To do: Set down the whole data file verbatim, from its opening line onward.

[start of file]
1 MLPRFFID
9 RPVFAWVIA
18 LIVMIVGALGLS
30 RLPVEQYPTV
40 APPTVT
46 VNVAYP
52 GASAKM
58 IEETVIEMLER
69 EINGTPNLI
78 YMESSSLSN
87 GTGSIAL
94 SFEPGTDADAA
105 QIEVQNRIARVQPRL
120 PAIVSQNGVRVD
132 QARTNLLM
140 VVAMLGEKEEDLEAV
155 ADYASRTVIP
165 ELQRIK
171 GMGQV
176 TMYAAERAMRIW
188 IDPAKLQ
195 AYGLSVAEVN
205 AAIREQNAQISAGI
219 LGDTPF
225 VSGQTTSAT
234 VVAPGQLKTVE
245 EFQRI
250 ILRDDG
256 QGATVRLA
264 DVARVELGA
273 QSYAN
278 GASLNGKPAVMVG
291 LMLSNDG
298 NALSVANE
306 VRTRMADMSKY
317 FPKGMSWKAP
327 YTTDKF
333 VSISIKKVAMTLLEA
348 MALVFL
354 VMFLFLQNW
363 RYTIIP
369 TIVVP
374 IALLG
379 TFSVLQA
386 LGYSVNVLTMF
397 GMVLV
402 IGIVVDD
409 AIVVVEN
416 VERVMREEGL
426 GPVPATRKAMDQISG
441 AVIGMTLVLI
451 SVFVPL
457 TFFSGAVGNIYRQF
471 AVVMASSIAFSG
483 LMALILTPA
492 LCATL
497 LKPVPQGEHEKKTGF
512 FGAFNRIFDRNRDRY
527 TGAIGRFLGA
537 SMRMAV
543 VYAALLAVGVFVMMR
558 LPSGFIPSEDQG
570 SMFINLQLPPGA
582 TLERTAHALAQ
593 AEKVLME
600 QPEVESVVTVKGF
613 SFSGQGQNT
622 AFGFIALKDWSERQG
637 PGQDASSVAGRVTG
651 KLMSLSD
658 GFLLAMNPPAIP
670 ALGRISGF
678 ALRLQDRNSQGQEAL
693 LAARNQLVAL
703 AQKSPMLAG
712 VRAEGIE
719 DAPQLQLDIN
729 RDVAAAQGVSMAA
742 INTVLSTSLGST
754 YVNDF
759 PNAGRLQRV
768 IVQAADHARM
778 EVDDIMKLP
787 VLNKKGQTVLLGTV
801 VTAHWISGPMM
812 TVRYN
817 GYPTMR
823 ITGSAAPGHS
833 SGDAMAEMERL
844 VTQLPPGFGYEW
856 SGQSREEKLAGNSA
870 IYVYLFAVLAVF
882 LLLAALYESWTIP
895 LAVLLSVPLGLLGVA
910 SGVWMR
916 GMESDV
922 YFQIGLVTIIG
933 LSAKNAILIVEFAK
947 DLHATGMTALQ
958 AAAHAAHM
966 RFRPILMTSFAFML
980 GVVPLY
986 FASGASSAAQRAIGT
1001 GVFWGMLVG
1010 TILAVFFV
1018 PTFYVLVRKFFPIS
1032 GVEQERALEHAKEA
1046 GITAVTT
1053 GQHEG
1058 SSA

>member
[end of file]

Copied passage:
1 MLPRFFID
9 RPVFAWVIA
18 LIVMIVGALGLS
30 RLPVEQYPTV
40 APPTVT
46 VNVAYP
52 GASAKM
58 IEETVIEMLER
69 EINGTPNLI
78 YMESSSLSN
87 GTGSIAL
94 SFEPGTDADAA
105 QIEVQNRIARVQPRL
120 PAIVSQNGVRVD
132 QARTNLLM
140 VVAMLGEKEEDLEAV
155 ADYASRTVIP
165 ELQRIK
171 GMGQV
176 TMYAAERAMRIW
188 IDPAKLQ
195 AYGLSVAEVN
205 AAIREQNAQISAGI
219 LGDTPF
225 VSGQTTSAT
234 VVAPGQLKTVE
245 EFQRI
250 ILRDDG
256 QGATVRLA
264 DVARVELGA
273 QSYAN
278 GASLNGKPAVMVG
291 LMLSNDG
298 NALSVANE
306 VRTRMADMSKY
317 FPKGMSWKAP
327 YTTDKF
333 VSISIKKVAMTLLEA
348 MALVFL
354 VMFLFLQNW
363 RYTIIP
369 TIVVP
374 IALLG
379 TFSVLQA
386 LGYSVNVLTMF
397 GMVLV
402 IGIVVDD
409 AIVVVEN
416 VERVMREEGL
426 GPVPATRKAMDQISG
441 AVIGMTLVLI
451 SVFVPL
457 TFFSGAVGNIYRQF
471 AVVMASSIAFSG
483 LMALILTPA
492 LCATL
497 LKPVPQGEHEKKTGF
512 FGAFNRIFDRNRDRY
527 TGAIGRFLGA
537 SMRMAV
543 VYAALLAVGVFVMMR
558 LPSGFIPSEDQG
570 SMFINLQLPPGA
582 TLERTAHALAQ
593 AEKVLME
600 QPEVESVVTVKGF
613 SFSGQGQNT
622 AFGFIALKDWSERQG
637 PGQDASSVAGRVTG
651 KLMSLSD
658 GFLLAMNPPAIP
670 ALGRISGF
678 ALRLQDRNSQGQEAL
693 LAARNQLVAL
703 AQKSPMLAG
712 VRAEGIE
719 DAPQLQLDIN
729 RDVAAAQGVSMAA
742 INTVLSTSLGST
754 YVNDF
759 PNAGRLQRV
768 IVQAADHARM
778 EVDDIMKLP
787 VLNKKGQTVLLGTV
801 VTAHWISGPMM
812 TVRYN
817 GYPTMR
823 ITGSAAPGHS
833 SGDAMAEMERL
844 VTQLPPGFGYEW
856 SGQSREEKLAGNSA
870 IYVYLFAVLAVF
882 LLLAALYESWTIP
895 LAVLLSVPLGLLGVA
910 SGVWMR
916 GMESDV
922 YFQIGLVTIIG
933 LSAKNAILIVEFAK
947 DLHATGMTALQ
958 AAAHAAHM
966 RFRPILMTSFAFML
980 GVVPLY
986 FASGASSAAQRAIGT
1001 GVFWGMLVG
1010 TILAVFFV
1018 PTFYVLVRKFFPIS
1032 GVEQERALEHAKEA
1046 GITAVTT
1053 GQHEG
1058 SSA

>member